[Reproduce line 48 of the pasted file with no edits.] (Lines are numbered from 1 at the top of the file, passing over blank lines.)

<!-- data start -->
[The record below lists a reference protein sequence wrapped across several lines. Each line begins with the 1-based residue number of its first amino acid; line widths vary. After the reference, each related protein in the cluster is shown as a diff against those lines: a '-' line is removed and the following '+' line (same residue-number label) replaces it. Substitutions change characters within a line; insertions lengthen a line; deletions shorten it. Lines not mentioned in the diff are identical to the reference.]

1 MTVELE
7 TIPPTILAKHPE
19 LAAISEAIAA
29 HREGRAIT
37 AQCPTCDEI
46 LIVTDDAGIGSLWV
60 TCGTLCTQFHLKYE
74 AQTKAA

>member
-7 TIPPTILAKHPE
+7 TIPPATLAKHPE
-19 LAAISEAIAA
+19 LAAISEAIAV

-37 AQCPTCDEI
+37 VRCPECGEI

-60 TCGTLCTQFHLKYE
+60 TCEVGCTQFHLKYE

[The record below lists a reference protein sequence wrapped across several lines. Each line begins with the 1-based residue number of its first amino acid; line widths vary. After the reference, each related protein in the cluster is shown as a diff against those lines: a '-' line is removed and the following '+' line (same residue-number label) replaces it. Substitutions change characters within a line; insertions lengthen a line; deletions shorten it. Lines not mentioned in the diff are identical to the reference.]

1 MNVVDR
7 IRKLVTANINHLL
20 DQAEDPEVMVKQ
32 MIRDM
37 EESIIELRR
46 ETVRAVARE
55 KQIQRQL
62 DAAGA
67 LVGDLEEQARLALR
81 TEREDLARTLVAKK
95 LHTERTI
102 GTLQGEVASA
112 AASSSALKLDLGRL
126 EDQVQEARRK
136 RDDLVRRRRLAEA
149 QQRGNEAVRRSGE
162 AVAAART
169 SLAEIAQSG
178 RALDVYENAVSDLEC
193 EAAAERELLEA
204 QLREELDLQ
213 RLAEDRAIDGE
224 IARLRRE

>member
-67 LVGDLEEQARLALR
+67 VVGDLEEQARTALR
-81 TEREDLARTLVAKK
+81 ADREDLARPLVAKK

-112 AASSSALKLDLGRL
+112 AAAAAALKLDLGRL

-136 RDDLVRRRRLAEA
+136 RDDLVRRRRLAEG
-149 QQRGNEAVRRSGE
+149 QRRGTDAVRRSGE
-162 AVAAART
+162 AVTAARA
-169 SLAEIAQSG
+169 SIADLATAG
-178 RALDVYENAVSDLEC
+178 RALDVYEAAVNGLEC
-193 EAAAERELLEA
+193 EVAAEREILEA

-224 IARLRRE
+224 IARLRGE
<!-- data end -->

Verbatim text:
-112 AASSSALKLDLGRL